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Improving financial access to health care in the Kisantu district in the Democratic Republic of Congo: acting upon complexity.

Stasse S, Vita D, Kimfuta J, da Silveira VC, Bossyns P, Criel B - Glob Health Action (2015)

Bottom Line: A financial subsidy from BTC allowed to reduce the height of the flat fees.The results in terms of enhancing people access to quality health care were immediate and substantial.It provides useful lessons for other districts in the country.

View Article: PubMed Central - PubMed

Affiliation: Belgian Aid Agency, Kisantu, DR Congo; stephaniestasse@yahoo.co.uk.

ABSTRACT

Background: Comzmercialization of health care has contributed to widen inequities between the rich and the poor, especially in settings with suboptimal regulatory frameworks of the health sector. Poorly regulated fee-for-service payment systems generate inequity and initiate a vicious circle in which access to quality health care gradually deteriorates. Although the abolition of user fees is high on the international health policy agenda, the sudden removal of user fees may have disrupting effects on the health system and may not be affordable or sustainable in resource-constrained countries, such as the Democratic Republic of Congo.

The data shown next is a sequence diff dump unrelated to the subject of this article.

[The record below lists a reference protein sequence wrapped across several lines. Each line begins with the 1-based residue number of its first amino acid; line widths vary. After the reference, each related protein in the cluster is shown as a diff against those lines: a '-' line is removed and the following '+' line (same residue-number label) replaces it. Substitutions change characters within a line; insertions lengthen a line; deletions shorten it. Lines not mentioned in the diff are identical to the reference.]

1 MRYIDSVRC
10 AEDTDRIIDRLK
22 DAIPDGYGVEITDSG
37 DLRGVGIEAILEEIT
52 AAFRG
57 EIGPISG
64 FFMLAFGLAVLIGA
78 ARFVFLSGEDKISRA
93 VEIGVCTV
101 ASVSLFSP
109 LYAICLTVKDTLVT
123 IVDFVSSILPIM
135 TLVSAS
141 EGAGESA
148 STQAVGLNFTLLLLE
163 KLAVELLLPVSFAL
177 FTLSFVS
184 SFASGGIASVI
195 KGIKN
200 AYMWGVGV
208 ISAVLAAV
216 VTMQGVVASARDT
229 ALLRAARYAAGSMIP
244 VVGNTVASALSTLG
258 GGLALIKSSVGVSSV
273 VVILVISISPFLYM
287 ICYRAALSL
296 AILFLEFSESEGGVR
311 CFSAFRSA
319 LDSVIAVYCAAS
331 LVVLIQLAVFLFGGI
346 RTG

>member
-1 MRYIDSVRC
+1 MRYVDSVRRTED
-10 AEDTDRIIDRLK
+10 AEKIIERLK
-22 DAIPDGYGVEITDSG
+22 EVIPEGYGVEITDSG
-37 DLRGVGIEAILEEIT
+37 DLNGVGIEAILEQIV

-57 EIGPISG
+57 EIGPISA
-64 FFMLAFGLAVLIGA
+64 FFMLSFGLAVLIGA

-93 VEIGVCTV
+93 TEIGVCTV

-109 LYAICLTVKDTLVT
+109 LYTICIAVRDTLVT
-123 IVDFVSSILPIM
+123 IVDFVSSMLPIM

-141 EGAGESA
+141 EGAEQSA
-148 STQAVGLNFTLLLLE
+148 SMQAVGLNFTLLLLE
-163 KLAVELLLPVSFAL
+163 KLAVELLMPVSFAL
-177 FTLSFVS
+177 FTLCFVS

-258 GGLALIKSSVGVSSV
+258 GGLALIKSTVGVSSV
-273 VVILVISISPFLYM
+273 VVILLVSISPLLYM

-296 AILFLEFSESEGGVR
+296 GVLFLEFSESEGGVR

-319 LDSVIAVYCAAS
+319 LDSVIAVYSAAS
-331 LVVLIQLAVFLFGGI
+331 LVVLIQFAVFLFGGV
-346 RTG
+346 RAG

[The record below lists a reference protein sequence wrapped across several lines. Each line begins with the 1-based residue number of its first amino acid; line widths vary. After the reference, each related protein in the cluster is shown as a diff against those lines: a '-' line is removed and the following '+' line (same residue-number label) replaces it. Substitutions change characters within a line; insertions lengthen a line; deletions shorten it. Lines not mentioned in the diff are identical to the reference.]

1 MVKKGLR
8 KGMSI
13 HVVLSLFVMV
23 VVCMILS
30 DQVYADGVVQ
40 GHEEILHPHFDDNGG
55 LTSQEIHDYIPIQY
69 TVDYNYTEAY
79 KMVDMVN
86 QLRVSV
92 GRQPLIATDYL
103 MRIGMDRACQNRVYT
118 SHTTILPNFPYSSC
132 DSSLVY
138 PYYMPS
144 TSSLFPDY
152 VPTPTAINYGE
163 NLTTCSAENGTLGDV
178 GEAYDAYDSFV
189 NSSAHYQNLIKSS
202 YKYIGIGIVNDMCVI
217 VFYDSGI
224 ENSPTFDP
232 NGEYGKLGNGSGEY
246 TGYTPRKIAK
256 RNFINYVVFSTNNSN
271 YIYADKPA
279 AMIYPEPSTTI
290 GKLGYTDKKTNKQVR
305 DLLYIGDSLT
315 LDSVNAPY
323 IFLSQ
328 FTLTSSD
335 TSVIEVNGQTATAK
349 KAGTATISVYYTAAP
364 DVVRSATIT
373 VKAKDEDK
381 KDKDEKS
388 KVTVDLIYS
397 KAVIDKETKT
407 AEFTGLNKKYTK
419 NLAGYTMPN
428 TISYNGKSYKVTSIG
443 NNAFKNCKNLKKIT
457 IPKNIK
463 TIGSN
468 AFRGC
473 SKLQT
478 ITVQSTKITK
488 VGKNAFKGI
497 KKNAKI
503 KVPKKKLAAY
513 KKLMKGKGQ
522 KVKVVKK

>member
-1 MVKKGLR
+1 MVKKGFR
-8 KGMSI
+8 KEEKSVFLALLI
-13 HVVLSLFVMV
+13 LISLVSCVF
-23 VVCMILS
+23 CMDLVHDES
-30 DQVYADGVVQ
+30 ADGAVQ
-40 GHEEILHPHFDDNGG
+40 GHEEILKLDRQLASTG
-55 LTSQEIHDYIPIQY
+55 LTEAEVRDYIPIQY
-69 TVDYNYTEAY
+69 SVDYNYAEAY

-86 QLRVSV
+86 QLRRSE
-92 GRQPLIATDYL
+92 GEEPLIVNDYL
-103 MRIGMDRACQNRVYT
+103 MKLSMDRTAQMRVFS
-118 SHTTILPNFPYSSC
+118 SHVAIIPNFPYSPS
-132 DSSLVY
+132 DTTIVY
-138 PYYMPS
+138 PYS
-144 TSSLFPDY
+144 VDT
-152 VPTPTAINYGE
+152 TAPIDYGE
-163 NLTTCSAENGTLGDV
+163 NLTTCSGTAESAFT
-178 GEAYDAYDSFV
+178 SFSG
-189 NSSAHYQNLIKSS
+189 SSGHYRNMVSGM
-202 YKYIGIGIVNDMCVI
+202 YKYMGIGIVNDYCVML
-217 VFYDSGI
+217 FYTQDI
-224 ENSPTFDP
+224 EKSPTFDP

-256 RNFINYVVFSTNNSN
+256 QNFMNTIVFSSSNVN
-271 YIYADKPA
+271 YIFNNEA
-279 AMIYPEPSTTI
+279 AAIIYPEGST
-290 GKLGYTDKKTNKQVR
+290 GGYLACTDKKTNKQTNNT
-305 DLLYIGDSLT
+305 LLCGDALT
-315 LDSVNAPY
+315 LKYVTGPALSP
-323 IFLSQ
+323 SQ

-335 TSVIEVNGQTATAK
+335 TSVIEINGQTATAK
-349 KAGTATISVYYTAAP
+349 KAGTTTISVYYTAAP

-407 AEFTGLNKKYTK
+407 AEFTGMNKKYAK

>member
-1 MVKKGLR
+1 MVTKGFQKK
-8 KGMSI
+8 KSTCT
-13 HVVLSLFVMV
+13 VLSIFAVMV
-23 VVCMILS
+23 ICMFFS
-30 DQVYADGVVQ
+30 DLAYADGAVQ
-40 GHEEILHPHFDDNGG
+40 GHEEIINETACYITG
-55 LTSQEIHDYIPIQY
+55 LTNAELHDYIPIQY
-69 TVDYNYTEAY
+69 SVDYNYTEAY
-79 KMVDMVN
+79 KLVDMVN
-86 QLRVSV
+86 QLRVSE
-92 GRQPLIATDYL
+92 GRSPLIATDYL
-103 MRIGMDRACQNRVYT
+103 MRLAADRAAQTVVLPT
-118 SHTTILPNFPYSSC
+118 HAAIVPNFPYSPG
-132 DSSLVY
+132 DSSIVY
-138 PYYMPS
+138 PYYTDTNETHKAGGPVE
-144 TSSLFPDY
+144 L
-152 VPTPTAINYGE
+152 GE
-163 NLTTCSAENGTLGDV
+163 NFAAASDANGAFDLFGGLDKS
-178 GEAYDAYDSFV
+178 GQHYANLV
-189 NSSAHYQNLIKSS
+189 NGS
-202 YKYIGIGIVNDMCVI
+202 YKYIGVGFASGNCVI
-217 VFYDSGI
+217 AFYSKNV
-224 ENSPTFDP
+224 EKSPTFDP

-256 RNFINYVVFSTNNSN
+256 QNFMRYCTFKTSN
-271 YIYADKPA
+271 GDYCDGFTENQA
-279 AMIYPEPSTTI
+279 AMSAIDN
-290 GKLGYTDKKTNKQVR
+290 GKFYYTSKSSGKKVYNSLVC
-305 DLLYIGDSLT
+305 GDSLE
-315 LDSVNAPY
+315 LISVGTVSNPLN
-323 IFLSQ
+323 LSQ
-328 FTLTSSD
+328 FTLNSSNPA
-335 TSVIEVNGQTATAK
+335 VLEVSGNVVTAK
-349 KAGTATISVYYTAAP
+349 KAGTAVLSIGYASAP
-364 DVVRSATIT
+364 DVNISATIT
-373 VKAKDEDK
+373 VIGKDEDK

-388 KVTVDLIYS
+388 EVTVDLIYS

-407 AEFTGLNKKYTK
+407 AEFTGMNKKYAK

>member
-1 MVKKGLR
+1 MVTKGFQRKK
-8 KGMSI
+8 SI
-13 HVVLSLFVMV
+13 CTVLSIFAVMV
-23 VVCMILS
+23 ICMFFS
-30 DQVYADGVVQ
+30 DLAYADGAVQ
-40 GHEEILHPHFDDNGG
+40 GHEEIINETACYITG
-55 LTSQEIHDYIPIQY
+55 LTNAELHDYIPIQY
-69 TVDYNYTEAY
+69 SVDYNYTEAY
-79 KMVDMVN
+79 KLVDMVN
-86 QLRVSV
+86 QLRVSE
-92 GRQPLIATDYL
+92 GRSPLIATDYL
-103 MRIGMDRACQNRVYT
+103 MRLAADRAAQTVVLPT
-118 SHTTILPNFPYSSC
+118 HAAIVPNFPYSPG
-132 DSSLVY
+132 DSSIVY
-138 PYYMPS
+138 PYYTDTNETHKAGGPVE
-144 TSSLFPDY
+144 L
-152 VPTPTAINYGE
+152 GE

Methods and results: Between 2008 and 2011, the Belgian development aid agency (BTC) launched a set of reforms in the Kisantu district, in the province of Bas Congo, through an action-research process deemed appropriate for the implementation of change within open complex systems such as the Kisantu local health system. Moreover, the entire process contributed to strengthen the stewardship capacity of the Kisantu district management team. The reforms mainly comprised the rationalization of resources and the regulation of health services financing. Flat fees per episode of disease were introduced as an alternative to fee-for-service payments by patients. A financial subsidy from BTC allowed to reduce the height of the flat fees. The provision of the subsidy was made conditional upon a range of measures to rationalize the use of resources.

Conclusions: The results in terms of enhancing people access to quality health care were immediate and substantial. The Kisantu experience demonstrates that a systems approach is essential in addressing complex problems. It provides useful lessons for other districts in the country.

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A map of Kisantu district (health zone), Bas Congo, DRC.
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Figure 0001: A map of Kisantu district (health zone), Bas Congo, DRC.

Mentions: Kisantu district is located in the province of Bas Congo in the extreme southwest of the DRC and counts 144,395 inhabitants, among which approximately 45% live in the town of Kisantu and its surroundings (Fig. 1). It has one GH located in the semi-urban zone, as well as 16 IHCs. The GH belongs to the Diocese of Kisantu; however, it has signed an agreement with the State and operates as a district-designated hospital, assisting the government in providing healthcare for its population. Four of its seven resident medical doctors are also priests, and each year the hospital welcomes approximately eight freshly graduated doctors who will train at the GH during a stay of 6–24 months. Four IHCs are located in the vicinity of the GH (i.e. less than five km distant). Kisantu has a long history of cooperation with Belgium. In the 1970s and 1980s, it cooperated with other health zones to feed and influence health policies throughout the DRC (26, 27).